Employee Retention Credit - Update and What to Know for Your Business

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Back in 2020, Congress passed the Cares Act in order to provide relief for those businesses and individuals suffering from the negative effects that COVID was having on the economy. Within the Cares Act there was a credit called the Employee Retention Credit (ERC). Many taxpayers ignored this credit because they were prohibited from claiming the ERC if they applied for and received a Payroll Protection Program (PPP) loan.  Packed inside the thousands of pages of the Consolidated Appropriations Act, 2021 (CAA) passed December 20, 2020 were some favorable updates to the ERC. Two of the most notable changes are... The ERC is extended through June 20, 2021. The ERC is now available retroactively in 2020 to businesses that took a PPP whereas previously it wasn't.  This means that if you did not consider the ERC in 2020 (or were not eligible to consider the ERC because you took a PPP loan), you now have an opportunity to go back and claim the ERC on 2020 wages and receive a refundable ta

Requesting A Tax Return Extension: Facts and Myths

Have you ever filed a tax extension? Or have you been worried about the implications of having to do so? Then read below on some of the common facts and myths regarding tax extensions. Statement #1: Taxpayers can get an automatic six-month extension from the IRS. FACT! Not ready to file on April 15? Don’t worry! We file a six-month extension that extends the deadline to file to October 15. For business returns, the original deadline is March 15 and the extended deadline is September 15. NOTE: For the 2020 filing season, the April 15 deadline was automatically moved to July 15, due to COVID-19. Statement #2: An extension also extends my time to pay tax owed. MYTH! This is incorrect! While you can file an extension to file by October 15, your tax liability is owed on April 15. Thus, if you wait to pay until later on in the year (whether that be May or October 15), you’ll owe some interest and penalties on top of the tax liability due. That’s why it’s always best to t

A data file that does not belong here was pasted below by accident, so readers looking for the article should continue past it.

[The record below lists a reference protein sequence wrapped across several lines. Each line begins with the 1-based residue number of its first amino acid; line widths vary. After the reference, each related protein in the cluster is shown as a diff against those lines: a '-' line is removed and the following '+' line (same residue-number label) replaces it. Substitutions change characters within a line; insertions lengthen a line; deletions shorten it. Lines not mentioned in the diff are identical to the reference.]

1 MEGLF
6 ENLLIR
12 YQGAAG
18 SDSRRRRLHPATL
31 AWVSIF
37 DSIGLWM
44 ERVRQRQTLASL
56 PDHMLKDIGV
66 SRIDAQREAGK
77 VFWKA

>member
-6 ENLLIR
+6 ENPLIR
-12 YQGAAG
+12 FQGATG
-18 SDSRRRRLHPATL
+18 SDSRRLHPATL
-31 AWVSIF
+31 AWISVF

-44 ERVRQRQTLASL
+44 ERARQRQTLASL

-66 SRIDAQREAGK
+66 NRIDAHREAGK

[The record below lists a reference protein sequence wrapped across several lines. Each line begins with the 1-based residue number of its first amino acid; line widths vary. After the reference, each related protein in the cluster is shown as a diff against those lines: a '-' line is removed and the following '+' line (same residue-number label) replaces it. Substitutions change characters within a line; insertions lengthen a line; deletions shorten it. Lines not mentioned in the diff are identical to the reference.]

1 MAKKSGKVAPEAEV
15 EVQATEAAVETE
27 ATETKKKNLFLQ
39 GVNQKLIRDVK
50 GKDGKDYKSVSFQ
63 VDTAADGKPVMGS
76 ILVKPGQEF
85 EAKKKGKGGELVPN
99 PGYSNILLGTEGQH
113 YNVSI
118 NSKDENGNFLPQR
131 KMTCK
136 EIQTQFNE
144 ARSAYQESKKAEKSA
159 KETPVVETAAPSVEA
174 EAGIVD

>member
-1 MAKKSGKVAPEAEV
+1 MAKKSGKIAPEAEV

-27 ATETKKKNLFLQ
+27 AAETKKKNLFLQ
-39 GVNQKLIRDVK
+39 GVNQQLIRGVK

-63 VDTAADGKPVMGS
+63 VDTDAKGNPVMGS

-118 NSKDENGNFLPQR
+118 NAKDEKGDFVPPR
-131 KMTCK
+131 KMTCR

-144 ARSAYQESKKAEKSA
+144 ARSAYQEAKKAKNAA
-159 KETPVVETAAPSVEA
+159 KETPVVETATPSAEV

Self-Employed & Taxes: Schedule C vs S Corporation

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Are you self-employed and want to save on self-employment taxes ? Then becoming an S Corporation might be a great option for you! Below we will go over the basic taxation you will see as a Schedule C versus an S Corporation, outline when it makes sense to become an S Corporation, and discuss how to become an S Corporation. Note: Income taxes are the same under either scenario, so we will only be comparing PAYROLL taxes. To see the blog on comparing taxation as a W-2 employee and self-employed on Sch C, click here . PAYROLL TAXES USING SCHEDULE C Whenever you are self-employed reporting your earnings on Schedule C, you pay 15.3% of self-employment (SE) taxes on your net income. Why? Because you aren’t on payroll (like a traditional W-2 employee) but are still required contribute towards the Social Security and Medicare systems. (Note that the Social Security part of the SE tax is 12.4% maxed at $137,700 [for 2020].) EXAMPLE FOR SCHEDULE C Let’s say that you have